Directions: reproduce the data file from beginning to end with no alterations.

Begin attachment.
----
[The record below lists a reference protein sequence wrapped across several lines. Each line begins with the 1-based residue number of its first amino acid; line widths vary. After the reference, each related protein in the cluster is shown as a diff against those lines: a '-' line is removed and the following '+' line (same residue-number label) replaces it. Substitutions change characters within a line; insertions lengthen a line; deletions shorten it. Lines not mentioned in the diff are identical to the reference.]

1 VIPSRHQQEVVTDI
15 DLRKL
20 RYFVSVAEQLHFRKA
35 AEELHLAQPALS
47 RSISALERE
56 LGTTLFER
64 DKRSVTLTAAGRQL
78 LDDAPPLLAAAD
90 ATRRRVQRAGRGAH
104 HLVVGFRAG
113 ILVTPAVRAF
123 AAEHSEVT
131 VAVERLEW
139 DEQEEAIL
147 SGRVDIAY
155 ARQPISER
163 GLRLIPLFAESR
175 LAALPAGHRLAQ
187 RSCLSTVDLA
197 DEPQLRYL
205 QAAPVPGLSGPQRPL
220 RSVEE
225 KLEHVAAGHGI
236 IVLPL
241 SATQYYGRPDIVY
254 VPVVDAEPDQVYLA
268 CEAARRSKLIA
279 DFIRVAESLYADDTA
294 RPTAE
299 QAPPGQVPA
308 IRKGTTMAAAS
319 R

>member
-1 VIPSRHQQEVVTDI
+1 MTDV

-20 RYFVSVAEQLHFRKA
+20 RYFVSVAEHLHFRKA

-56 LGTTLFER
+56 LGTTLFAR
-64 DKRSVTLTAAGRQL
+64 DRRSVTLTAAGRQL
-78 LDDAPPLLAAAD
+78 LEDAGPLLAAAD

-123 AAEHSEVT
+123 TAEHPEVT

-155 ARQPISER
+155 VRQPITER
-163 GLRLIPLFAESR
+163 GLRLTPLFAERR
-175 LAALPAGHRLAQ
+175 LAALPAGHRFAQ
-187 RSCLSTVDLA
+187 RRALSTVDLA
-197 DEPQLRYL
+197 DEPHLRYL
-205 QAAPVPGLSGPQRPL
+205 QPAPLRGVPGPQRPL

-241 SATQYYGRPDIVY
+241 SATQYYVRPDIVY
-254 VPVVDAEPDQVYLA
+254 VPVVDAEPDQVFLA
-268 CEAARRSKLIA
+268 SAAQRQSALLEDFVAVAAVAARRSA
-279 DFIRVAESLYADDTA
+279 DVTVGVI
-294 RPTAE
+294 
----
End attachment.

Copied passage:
[The record below lists a reference protein sequence wrapped across several lines. Each line begins with the 1-based residue number of its first amino acid; line widths vary. After the reference, each related protein in the cluster is shown as a diff against those lines: a '-' line is removed and the following '+' line (same residue-number label) replaces it. Substitutions change characters within a line; insertions lengthen a line; deletions shorten it. Lines not mentioned in the diff are identical to the reference.]

1 VIPSRHQQEVVTDI
15 DLRKL
20 RYFVSVAEQLHFRKA
35 AEELHLAQPALS
47 RSISALERE
56 LGTTLFER
64 DKRSVTLTAAGRQL
78 LDDAPPLLAAAD
90 ATRRRVQRAGRGAH
104 HLVVGFRAG
113 ILVTPAVRAF
123 AAEHSEVT
131 VAVERLEW
139 DEQEEAIL
147 SGRVDIAY
155 ARQPISER
163 GLRLIPLFAESR
175 LAALPAGHRLAQ
187 RSCLSTVDLA
197 DEPQLRYL
205 QAAPVPGLSGPQRPL
220 RSVEE
225 KLEHVAAGHGI
236 IVLPL
241 SATQYYGRPDIVY
254 VPVVDAEPDQVYLA
268 CEAARRSKLIA
279 DFIRVAESLYADDTA
294 RPTAE
299 QAPPGQVPA
308 IRKGTTMAAAS
319 R

>member
-1 VIPSRHQQEVVTDI
+1 MTDV

-20 RYFVSVAEQLHFRKA
+20 RYFVSVAEHLHFRKA

-56 LGTTLFER
+56 LGTTLFAR
-64 DKRSVTLTAAGRQL
+64 DRRSVTLTAAGRQL
-78 LDDAPPLLAAAD
+78 LEDAGPLLAAAD

-123 AAEHSEVT
+123 TAEHPEVT

-155 ARQPISER
+155 VRQPITER
-163 GLRLIPLFAESR
+163 GLRLTPLFAERR
-175 LAALPAGHRLAQ
+175 LAALPAGHRFAQ
-187 RSCLSTVDLA
+187 RRALSTVDLA
-197 DEPQLRYL
+197 DEPHLRYL
-205 QAAPVPGLSGPQRPL
+205 QPAPLRGVPGPQRPL

-241 SATQYYGRPDIVY
+241 SATQYYVRPDIVY
-254 VPVVDAEPDQVYLA
+254 VPVVDAEPDQVFLA
-268 CEAARRSKLIA
+268 SAAQRQSALLEDFVAVAAVAARRSA
-279 DFIRVAESLYADDTA
+279 DVTVGVI
-294 RPTAE
+294 